Jeffrey Thomas, the exacting conductor of ABS, pulled out all the stops to showcase a glorious recreation of this towering work, drawing forth both power and nuance from the ensemble of over 25 singers and orchestra. In the Jewish tradition the tale of Esther is the basis for the celebration of Purim, the leading characters being Esther, the young Jewish wife of the Persian king Ahasuerus; Haman, chief advisor to the king; Mordecai, Esther’s cousin; and King Ahasuerus; Persian officers and Israelites also appear. It is Esther who, in appealing to Ahasuerus, saves her people from the murderous plotting of the vengeful Haman.

Many Academy students filled major roles beside ABS regulars, fitting in seamlessly. Of the 12 soloists, 9 were students. One would scarcely have suspected this in observing the level at which they performed. The drama of the recitatives and arias was enhanced by the chorus-- so polished, so precise-- charged with commenting on the events and with giving voice to secondary characters. This reviewer was reminded of the ancient Greek chorus.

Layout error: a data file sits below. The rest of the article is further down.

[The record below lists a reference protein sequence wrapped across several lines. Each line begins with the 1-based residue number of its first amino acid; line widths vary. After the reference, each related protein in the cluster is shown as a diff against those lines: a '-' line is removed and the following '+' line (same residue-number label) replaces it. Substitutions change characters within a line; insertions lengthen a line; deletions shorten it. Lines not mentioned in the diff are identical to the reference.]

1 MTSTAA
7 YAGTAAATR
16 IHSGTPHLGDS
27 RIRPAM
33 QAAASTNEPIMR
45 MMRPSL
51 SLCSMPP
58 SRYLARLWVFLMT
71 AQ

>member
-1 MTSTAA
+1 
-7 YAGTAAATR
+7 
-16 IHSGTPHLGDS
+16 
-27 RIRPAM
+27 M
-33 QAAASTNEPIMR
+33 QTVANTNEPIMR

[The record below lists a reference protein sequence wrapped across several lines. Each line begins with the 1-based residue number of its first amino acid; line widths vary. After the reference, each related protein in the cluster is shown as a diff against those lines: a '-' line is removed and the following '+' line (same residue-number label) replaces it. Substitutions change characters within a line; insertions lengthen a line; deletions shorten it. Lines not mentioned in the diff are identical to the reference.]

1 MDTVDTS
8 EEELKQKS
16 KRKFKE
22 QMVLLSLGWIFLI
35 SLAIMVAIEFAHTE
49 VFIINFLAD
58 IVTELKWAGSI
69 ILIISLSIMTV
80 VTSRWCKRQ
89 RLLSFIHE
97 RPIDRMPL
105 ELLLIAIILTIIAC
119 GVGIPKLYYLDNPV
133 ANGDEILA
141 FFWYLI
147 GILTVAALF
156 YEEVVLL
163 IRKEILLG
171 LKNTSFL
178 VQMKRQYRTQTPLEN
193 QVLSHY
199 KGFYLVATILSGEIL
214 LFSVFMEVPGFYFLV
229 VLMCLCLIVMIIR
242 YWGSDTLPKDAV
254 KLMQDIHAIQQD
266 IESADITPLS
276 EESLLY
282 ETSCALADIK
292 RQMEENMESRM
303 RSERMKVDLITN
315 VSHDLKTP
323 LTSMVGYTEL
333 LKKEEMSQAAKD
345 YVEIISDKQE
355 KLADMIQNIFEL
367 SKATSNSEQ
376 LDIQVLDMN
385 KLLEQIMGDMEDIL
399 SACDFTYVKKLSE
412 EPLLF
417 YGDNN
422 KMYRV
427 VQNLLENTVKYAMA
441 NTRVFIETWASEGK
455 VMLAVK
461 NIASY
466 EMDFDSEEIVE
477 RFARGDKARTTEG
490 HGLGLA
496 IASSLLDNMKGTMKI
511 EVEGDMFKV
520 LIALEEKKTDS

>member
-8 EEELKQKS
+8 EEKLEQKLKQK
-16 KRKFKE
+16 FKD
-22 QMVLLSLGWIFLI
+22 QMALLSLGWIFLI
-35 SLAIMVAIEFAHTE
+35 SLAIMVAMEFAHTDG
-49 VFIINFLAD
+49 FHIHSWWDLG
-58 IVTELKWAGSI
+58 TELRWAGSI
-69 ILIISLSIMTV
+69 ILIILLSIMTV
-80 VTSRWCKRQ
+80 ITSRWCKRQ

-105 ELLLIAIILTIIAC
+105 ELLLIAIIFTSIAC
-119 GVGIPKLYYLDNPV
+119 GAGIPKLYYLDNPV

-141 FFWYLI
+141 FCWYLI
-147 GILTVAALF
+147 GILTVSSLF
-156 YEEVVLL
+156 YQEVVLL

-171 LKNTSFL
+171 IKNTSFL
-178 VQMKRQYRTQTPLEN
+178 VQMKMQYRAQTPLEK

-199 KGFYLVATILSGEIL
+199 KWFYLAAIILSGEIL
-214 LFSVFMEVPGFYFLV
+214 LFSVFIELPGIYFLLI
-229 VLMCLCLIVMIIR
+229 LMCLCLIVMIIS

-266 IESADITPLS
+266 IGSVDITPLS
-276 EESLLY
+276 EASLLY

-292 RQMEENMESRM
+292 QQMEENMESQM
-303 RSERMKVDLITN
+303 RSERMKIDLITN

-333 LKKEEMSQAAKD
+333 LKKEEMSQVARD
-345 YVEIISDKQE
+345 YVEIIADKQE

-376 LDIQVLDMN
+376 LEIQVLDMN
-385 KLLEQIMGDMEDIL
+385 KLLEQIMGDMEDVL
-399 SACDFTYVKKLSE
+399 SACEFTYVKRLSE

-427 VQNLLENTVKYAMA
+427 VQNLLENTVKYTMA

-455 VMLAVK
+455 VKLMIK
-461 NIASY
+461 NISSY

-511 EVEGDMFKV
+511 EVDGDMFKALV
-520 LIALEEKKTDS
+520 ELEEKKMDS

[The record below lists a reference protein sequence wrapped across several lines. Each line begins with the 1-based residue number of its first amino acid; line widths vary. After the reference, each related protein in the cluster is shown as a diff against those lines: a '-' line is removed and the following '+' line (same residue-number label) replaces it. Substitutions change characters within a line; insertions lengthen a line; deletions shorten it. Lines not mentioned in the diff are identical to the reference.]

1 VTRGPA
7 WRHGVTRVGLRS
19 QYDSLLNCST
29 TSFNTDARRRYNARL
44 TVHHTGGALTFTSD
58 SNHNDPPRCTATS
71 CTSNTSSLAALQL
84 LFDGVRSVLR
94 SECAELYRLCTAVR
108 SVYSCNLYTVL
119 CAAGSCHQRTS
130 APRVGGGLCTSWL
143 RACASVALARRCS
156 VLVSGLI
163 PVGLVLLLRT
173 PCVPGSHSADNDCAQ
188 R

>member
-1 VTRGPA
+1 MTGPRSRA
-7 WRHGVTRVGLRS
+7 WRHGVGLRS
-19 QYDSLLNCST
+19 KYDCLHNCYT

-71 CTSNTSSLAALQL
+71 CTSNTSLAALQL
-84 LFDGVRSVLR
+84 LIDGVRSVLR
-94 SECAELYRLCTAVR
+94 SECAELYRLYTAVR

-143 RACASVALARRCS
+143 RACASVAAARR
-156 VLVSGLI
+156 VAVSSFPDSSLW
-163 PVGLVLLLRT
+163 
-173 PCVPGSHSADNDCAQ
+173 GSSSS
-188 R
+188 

Following an overture, featuring strings and two oboes playing three richly colored movements, the dramatic business opened with the evil Haman, embodied by the excellent young bass Benjamin Kazez decreeing “Pluck root and branch from out the land: Shall I the God of Israel fear?” The double basses and cellos formed a solid ground for his deep, expressive voice. Acting as Persian soldiers, the chorus then repeated Haman’s command, revealing themselves as conspiring with him.

Nola Richardson, the soprano playing the Second Israelite, delivered a charming aria, “Tune your harps to songs of praise!,” and her coloratura part was echoed by flute and harp in an intricate obbligato melody. Although powerful, Ms. Richardson’s voice was also flexible enough to negotiate the fluid passages. Handel was able to imbue his works with great humanity, enabling audiences to empathize with his characters, regardless of how formal or abstract the text might be. His music resonates with heartfelt emotion, whether soulful or joyous. For instance, countertenor William Sauerland, portraying the Third Israelite, issued the wrenching alarm “Haman has sent forth his decree: The sons of Israel all shall in one ruin fall,” followed by the chorus’s moving lament “Ye sons of Israel mourn, Ye never to your country shall return!”